Somewhere off East Africa lies a beautiful sanctuary that shelters a thousand delightful sights and rare species Seychelles. Although less popular compared to the other safari African countries, this 115-island archipelago is continuously attracting a growing number of holiday-makers largely because of the privacy it offers. Its pristine beaches, nature reserves, and of course, a wide selection of rare animals under protection are distinctively enchanting to tourists.
If you are looking for a highly enriching trip, then Seychelles should be one of your top picks for a tropical island getway. Visiting this country will provide you with many surprising once-in-a-lifetime animal encounters. Get your backpacks ready and discover why this African country has bagged the Best Island award twice in a row.
The Sousouri Bannann
Also known as the sheath-tailed bat, sousouri bannann can only be found in two out of the 115 islands in Seychelles. These are the Silhouette, which is the 3rdbiggest island, and the Mahe, which is Seychelles’ main island. The sheath-tailed bats are labeled critically endangered and the government imposes stronger measures to protect them so they can propagate. It is said that there are only about 100 of the sousouri bannann left.
If you are looking for an ultimate hike adventure in Seychelles, try visiting the Silhouette island, due to its topography, is the least developed among the 3 main islands. Silhouette is even considered a wildlife haven, abundant of endemic species, including the sheath-tailed bats.
The Paradise Flycatcher
Bats are not the only winged creatures endemic to the island. There are several birds considered natives to Seychelles. Among them is the Seychelles paradise flycatcher, which originally thrived in the dense forest of La Digue and later migrated to the less-crowded Dennis Island. Yet, you can still try visiting the Veuve Nature Reserve in La Digue, where you experience relaxing wilderness walks and meet the paradise flycatcher as many other tourists have.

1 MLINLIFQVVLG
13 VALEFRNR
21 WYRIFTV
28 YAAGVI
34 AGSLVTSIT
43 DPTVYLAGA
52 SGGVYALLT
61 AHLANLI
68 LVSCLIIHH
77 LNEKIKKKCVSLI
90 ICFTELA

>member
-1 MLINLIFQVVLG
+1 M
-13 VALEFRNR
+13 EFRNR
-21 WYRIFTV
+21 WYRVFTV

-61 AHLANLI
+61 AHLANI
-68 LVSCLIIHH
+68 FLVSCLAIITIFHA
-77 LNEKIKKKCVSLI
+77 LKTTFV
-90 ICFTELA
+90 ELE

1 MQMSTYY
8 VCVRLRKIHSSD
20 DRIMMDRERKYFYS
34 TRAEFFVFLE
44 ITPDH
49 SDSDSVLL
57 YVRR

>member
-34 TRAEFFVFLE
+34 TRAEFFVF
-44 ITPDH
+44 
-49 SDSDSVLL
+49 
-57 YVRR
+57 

The Palm Frog
Believed to the world’s smallest frog, only about 0.5 to 1 centimeter in size, the Seychelles palm frog is critically endangered and therefore heavily protected. These frogs live in the palm trees found in Silhouette Island, hence their name, palm frog. Indeed, visiting the Silhouette preservation gives you several encounters with rare plants (e.g., pitcher plant and orchids) and animals (e.g., sheath-tailed bats and palm frog). The distinct biodiversity of the island is pleasurable enough for animal lovers.
The Whale Shark
You see whale sharks in other tropical countries yet seeing a whale shark in Mahe Island is a totally different experience. Mahe’s beaches are sugar white and the waters are crystal clear. On the north-west side of the island, you will find a way to Port Launay Marine National Park where you can swim, snorkel, and see a whale shark.
The Scops Owl
Distinct from the other owls because of its featherless legs, the Seychelles scops owl is believed to be extinct until rediscovered in the 1960s. Although the humans protect the species, other predators such as cats and rats are threats to the survival of the scops owl, which is endemic to Seychelles. These birds are now protected in the Morne Seychellois National Park on Mahe Island, just nearby Port Launay. The Mahe Island is, indeed, a great place for you to hike, trail, and swim with Seychelles’ unique animals.
There are several other plants and animals (e.g., the white eye and the magpie robin) that can only be found in Seychelles, which is home to a unique biodiversity. More than knowing the culture of the place, having an encounter with the world’s rare and endangered species makes any trip even more rewarding. You never know, it may be just be the last palm frog or sheath-tailed bat you will ever lay eyes on.